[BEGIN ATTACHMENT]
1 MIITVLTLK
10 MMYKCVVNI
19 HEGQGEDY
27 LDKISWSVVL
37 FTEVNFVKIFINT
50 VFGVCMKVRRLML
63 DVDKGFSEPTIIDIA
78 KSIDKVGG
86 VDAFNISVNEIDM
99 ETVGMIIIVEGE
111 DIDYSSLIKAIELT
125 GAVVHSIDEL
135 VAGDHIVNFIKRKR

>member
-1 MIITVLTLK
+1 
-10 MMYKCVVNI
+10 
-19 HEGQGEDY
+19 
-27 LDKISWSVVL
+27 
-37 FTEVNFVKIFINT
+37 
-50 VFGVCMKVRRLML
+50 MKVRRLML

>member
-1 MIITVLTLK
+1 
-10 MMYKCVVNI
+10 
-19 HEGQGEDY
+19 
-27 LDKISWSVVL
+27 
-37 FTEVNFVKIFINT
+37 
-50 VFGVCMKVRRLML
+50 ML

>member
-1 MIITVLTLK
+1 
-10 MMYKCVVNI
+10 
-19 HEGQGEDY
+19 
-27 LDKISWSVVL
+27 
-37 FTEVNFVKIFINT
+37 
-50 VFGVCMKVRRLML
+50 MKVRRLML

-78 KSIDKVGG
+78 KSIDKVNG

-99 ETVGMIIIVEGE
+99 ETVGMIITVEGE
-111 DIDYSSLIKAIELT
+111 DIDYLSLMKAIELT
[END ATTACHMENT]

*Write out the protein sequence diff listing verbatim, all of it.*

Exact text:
1 MIITVLTLK
10 MMYKCVVNI
19 HEGQGEDY
27 LDKISWSVVL
37 FTEVNFVKIFINT
50 VFGVCMKVRRLML
63 DVDKGFSEPTIIDIA
78 KSIDKVGG
86 VDAFNISVNEIDM
99 ETVGMIIIVEGE
111 DIDYSSLIKAIELT
125 GAVVHSIDEL
135 VAGDHIVNFIKRKR

>member
-1 MIITVLTLK
+1 
-10 MMYKCVVNI
+10 
-19 HEGQGEDY
+19 
-27 LDKISWSVVL
+27 
-37 FTEVNFVKIFINT
+37 
-50 VFGVCMKVRRLML
+50 MKVRRLML

>member
-1 MIITVLTLK
+1 
-10 MMYKCVVNI
+10 
-19 HEGQGEDY
+19 
-27 LDKISWSVVL
+27 
-37 FTEVNFVKIFINT
+37 
-50 VFGVCMKVRRLML
+50 ML

>member
-1 MIITVLTLK
+1 
-10 MMYKCVVNI
+10 
-19 HEGQGEDY
+19 
-27 LDKISWSVVL
+27 
-37 FTEVNFVKIFINT
+37 
-50 VFGVCMKVRRLML
+50 MKVRRLML

-78 KSIDKVGG
+78 KSIDKVNG

-99 ETVGMIIIVEGE
+99 ETVGMIITVEGE
-111 DIDYSSLIKAIELT
+111 DIDYLSLMKAIELT